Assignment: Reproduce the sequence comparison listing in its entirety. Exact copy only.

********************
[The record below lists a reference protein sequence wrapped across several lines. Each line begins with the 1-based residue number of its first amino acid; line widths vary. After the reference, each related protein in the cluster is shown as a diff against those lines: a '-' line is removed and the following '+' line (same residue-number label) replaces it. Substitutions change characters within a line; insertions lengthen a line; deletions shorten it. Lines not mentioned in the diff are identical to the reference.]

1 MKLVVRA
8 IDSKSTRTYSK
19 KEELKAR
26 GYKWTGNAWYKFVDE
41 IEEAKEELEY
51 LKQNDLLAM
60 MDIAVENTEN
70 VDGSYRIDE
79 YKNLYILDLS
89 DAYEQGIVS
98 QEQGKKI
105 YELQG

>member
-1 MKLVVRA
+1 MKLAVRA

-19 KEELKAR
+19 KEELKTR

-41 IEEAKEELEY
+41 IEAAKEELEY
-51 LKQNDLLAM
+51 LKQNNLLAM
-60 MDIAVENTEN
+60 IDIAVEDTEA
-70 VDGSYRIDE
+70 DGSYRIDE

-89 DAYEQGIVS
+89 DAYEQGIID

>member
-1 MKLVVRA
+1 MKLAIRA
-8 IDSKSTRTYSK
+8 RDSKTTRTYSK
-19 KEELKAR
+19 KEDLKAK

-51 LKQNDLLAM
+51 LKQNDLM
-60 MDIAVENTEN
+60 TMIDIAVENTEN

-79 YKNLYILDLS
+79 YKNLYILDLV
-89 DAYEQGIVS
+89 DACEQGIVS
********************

[The record below lists a reference protein sequence wrapped across several lines. Each line begins with the 1-based residue number of its first amino acid; line widths vary. After the reference, each related protein in the cluster is shown as a diff against those lines: a '-' line is removed and the following '+' line (same residue-number label) replaces it. Substitutions change characters within a line; insertions lengthen a line; deletions shorten it. Lines not mentioned in the diff are identical to the reference.]

1 MKLVVRA
8 IDSKSTRTYSK
19 KEELKAR
26 GYKWTGNAWYKFVDE
41 IEEAKEELEY
51 LKQNDLLAM
60 MDIAVENTEN
70 VDGSYRIDE
79 YKNLYILDLS
89 DAYEQGIVS
98 QEQGKKI
105 YELQG

>member
-1 MKLVVRA
+1 MKLAVRA

-19 KEELKAR
+19 KEELKTR

-41 IEEAKEELEY
+41 IEAAKEELEY
-51 LKQNDLLAM
+51 LKQNNLLAM
-60 MDIAVENTEN
+60 IDIAVEDTEA
-70 VDGSYRIDE
+70 DGSYRIDE

-89 DAYEQGIVS
+89 DAYEQGIID

>member
-1 MKLVVRA
+1 MKLAIRA
-8 IDSKSTRTYSK
+8 RDSKTTRTYSK
-19 KEELKAR
+19 KEDLKAK

-51 LKQNDLLAM
+51 LKQNDLM
-60 MDIAVENTEN
+60 TMIDIAVENTEN

-79 YKNLYILDLS
+79 YKNLYILDLV
-89 DAYEQGIVS
+89 DACEQGIVS